The official start of the U.S. Open at the Olympic Club will be welcomed by businesses in Daly City and southwest San Francisco, locations that don’t typically see the tourist activity enjoyed by other parts of the Bay Area. Read More
Organizers of the America’s Cup yacht regatta are near the finish line of San Francisco’s complicated political obstacle course, but there’s still a pending lawsuit — which if not settled could delay plans to build race facilities on the waterfront. Read More
When suspended Sheriff Ross Mirkarimi first came under investigation for domestic violence against his wife, he had to surrender his guns. But police investigators had a hard time obtaining them from Mirkarimi, who may have misled investigators about their whereabouts, according to documents filed in his official misconduct hearings.
As a member of the Board of Supervisors, the progressive stalwart consistently favored gun control. He once drew court opposition from the National Rifle Association over a move to strengthen The City’s rules for handguns in homes. Read More
Sparks continue to fly in the ongoing official misconduct proceedings against suspended Sheriff Ross Mirkarimi, with his wife now accusing her husband’s accusers of their own brand of official misconduct. Read More
Hoping to attract more sailing teams to San Francisco in 2013, America’s Cup competitors voted unanimously last week to extend the deadline for teams to build the 72-foot catamarans necessary to compete in the finals.
The deadline to pay the $200,000 entry fee was moved from June 1 to Aug. 1. But more importantly, it provides more time for potential competitors to construct the so-called AC72 boats, which can cost up to $10 million in research, development, materials and construction. Read More
As attorneys for The City press their official misconduct case against suspended Sheriff Ross Mirkarimi, he’s looking to an odd source to pay his legal bills — The City.
Mirkarimi argued in a letter to the City Attorney’s Office that as an elected official, he’s just as entitled to be provided legal counsel as Mayor Ed Lee, who suspended the newly elected sheriff in March after he pleaded guilty in a highly publicized domestic violence case involving his wife. Read More
A long-fought effort to keep KUSF’s broadcast license from being sold to a classical music network was officially lost Thursday.
The FCC finalized the $3.75 million sale to Classical Public Radio Network, said spokeswoman Anne-Marie Devine of University of San Francisco, which once funded the independent radio station. USF moved to sell the license amid backlash from station supporters. It abruptly went off the air in January 2011 and has since been operating solely on the Internet as “KUSF in Exile.” Read More
Coit Tower advocates won voter backing Tuesday for restoration of the historic landmark with the famous Depression-era murals, but it is far from clear what their victory will look like.
Despite being greatly outspent by opponents of the ballot measure, neighborhood groups narrowly succeeded in urging San Francisco to “prioritize” funds raised at the tower for its ongoing maintenance, and to “strictly limit” private fundraisers sporadically held by The City’s Recreation and Park Department. But what those vague statements really mean isn’t exactly clear. Read More
President Barack Obama drew cheers from camera-wielding admirers — but also plenty of jeers from the disparate fringes of San Francisco activism — as his motorcade swept through downtown Wednesday for two campaign fundraisers.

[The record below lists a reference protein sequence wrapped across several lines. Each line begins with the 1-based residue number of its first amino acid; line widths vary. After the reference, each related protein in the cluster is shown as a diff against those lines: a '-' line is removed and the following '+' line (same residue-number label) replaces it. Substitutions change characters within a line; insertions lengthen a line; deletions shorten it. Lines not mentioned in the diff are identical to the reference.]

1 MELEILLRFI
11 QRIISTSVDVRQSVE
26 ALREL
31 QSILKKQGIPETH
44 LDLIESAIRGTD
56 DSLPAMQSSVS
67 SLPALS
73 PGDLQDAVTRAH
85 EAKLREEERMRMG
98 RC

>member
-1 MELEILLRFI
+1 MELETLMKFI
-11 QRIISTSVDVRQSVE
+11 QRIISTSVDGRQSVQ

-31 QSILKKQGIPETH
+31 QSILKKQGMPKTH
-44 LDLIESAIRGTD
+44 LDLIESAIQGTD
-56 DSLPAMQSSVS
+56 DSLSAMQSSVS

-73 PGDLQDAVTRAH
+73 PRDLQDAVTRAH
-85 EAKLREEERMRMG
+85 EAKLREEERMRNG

On one end of blockaded Market Street were conservative tea party activists; on the other was the semi-permanent Occupy San Francisco protest. Purportedly on opposite ends of the political spectrum, both groups prepared to shout similar grievances at Obama as Secret Service agents and San Francisco police cordoned off the street and deployed sniffer dogs. Read More
Voters have effectively told The City to pay more attention to deteriorating conditions at Coit Tower, as parks officials will now have to implement Proposition B — a policy to “prioritize” funds earned at the landmark for its upkeep and the maintenance of the historic murals housed there. Read More
Voters appear to be content with the state of garbage collection in San Francisco with the clear defeat of Proposition A, which would have opened The City’s lucrative trash contract to competitive bidding for Recology — the company that has consolidated all of the permits to provide refuse service in The City. Read More
Phone records will be released in relation to suspended Sheriff Ross Mirkarimi’s alleged attempt to stop a neighbor from talking to police about a violent incident with his wife. But the contents of that communication will remain unknown.
Judge Harold Kahn on Tuesday ruled that Mayor Ed Lee and the City Attorney’s Office will be able to subpoena AT&T’s records to be used in Mirkarimi’s ongoing official misconduct hearings before The City’s Ethics Commission. Read More
As suspended Sheriff Ross Mirkarimi’s official misconduct proceedings lumber on, the City Attorney’s Office has released an emotional video in which his wife, Eliana Lopez, displays a large bruise on her arm and explains to a neighbor that she has recently been abused by her husband. Read More
As suspended Sheriff Ross Mirkarimi’s official misconduct hearings lumber on, The City Attorney’s Office released the emotional video in which Eliana Lopez, the sheriff’s wife, explains to a neighbor that she has been abused by her husband.
Watch the full video of Eliana Lopez below. Read More
The spectacular fireworks display for the 75th birthday of the Golden Gate Bridge delighted tens of thousands of onlookers — but the aftermath of the pyrotechnic feat is receiving far less fanfare. Read More